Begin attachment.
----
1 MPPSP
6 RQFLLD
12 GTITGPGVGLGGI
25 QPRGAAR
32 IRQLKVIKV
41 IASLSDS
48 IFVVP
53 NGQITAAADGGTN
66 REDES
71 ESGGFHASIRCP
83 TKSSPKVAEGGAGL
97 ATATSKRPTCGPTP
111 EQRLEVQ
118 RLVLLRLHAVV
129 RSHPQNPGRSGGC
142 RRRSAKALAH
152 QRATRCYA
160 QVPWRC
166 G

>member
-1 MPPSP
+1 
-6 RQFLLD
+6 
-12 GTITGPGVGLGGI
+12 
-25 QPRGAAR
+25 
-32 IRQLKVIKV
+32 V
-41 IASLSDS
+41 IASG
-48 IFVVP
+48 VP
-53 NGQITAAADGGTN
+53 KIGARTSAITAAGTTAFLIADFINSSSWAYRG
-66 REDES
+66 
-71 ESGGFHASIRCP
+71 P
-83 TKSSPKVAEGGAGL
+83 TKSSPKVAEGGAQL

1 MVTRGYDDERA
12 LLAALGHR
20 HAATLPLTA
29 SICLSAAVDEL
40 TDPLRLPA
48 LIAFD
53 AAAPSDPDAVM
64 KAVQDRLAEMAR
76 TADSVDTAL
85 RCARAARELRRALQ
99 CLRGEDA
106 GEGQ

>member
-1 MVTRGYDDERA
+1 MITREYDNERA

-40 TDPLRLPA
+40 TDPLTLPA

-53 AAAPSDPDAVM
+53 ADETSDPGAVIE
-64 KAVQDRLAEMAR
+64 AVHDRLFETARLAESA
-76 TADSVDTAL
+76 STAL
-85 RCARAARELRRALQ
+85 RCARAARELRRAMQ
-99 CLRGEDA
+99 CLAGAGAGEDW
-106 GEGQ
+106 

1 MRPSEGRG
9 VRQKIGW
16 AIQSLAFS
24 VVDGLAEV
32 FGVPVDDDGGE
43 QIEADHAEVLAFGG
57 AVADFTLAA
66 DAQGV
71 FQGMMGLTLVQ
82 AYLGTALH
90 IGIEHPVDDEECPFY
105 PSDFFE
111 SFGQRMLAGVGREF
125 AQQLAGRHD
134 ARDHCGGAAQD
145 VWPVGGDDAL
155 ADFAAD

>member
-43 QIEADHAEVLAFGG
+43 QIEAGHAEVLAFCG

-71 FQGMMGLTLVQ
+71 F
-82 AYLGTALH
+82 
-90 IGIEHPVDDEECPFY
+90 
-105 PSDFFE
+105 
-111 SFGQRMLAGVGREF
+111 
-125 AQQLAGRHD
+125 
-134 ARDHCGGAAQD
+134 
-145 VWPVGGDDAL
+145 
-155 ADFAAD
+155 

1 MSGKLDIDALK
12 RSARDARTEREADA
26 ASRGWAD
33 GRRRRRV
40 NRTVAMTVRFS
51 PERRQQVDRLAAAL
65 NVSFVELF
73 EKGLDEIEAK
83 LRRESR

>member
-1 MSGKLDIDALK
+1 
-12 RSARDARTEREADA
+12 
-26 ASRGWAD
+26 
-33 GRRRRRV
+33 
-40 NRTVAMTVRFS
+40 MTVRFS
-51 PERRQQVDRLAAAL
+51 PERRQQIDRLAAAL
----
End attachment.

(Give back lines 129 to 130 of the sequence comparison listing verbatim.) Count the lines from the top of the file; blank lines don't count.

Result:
+40 MTVRFS
-51 PERRQQVDRLAAAL